I suppose there was something comical about the notion the Royals could play the part of spoilers this weekend against the Indians, but The Kansas City Star’s Joe Posnaski stopped laughing a long time ago (link swiped from Repoz and Baseball Think Factory).

Here™s the thing: It™s hard to lose 100 games in one baseball season.

The Colorado Rockies have been awful. They™ve never lost 100 games in a season.

The Anaheim/Los Angeles/California Angels don™t have a storied history. They™ve never lost 100.

The Houston Astros have never lost 100.

The Montreal Expos of the last decade were baseball™s joke.

They didn™t lose 100.

The Chicago Cubs, everybody™s favorite losers, have not lost 100 in almost 40 years. They have lost 100 twice in their history.

The Royals are about to lose 100 games for the third time in four years.

This is a series of Royals thoughts and opinions, each exactly 100 words long. The Royals have been so bad for so long they merit their own form of prose. Call these Kansas City Royals haikus or Roykus, if you prefer.

Royals manager Buddy Bell (above) said something frightening the other day. He was talking about shortstop Angel Berroa and his unique talent for swinging at every pitch. Anytime you pitch an idea to a client, for instance, Angel Berroa is swinging a bat somewhere.

Berroa has 22 errors. He has 16 walks.

Here™s what Bell said: œI love plate discipline and on-base percentage. But I just think if you stay aggressive ” if you™re always ready to hit ” then you™ll get on base.

I can™t imagine worse advice.

This is how you end up 28th in on-base percentage and 29th in walks.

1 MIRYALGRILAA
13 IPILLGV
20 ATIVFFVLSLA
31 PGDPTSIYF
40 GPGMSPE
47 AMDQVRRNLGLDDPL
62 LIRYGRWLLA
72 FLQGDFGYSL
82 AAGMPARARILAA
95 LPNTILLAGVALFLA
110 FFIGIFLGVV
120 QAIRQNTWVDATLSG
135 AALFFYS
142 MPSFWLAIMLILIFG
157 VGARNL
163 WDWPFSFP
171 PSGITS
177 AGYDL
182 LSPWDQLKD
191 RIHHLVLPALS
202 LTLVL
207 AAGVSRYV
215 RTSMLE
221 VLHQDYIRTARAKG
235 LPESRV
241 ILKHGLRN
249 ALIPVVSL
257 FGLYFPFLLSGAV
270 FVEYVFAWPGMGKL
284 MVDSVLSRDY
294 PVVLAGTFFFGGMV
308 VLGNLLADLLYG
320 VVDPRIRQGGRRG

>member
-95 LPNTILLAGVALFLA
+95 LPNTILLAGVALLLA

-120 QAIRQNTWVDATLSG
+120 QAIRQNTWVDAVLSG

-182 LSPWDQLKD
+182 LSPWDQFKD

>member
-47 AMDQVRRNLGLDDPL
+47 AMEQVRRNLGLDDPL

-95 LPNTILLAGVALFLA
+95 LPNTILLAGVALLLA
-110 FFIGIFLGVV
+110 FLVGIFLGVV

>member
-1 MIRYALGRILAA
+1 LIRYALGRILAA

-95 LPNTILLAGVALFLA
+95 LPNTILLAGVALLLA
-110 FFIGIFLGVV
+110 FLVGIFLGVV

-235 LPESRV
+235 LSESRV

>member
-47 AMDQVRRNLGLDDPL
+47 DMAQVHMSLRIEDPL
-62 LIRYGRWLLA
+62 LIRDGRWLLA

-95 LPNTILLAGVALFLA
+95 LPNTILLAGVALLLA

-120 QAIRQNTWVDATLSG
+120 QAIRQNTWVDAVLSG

Here is what is so infuriating about the Royals: They don™t do a single thing well. They don™t hit for power (28th in slugging percentage, dead last in home runs), and they don™t have any speed (they will steal fewer bases than any Royals team ever).

Their pitchers get smacked around (dead last in batting-average against) but they also have no control (dead last in strikeout-to-walk ratio).

They are a dreadful fielding team (only the Tampa Bay Devil Rays have made more errors).

And they are at their worst in close games (they have the worst one-run record in baseball).

The Royals™ all-encompassing awfulness is what makes you wonder if there™s a plan. If the Royals sent eight Andres Blancos out there ” that is, eight guys who can™t hit but do play superior defense ” that would be a plan. It might be a bad plan, but at least you would be able to say: œOK, the Royals believe in strong defense.

If the Royals had four starters who threw plain 87-mph fastballs but always threw strikes, that would be a plan. You could say, œOK, the Royals believe in control pitchers.

Right now, there™s no telling what they believe in.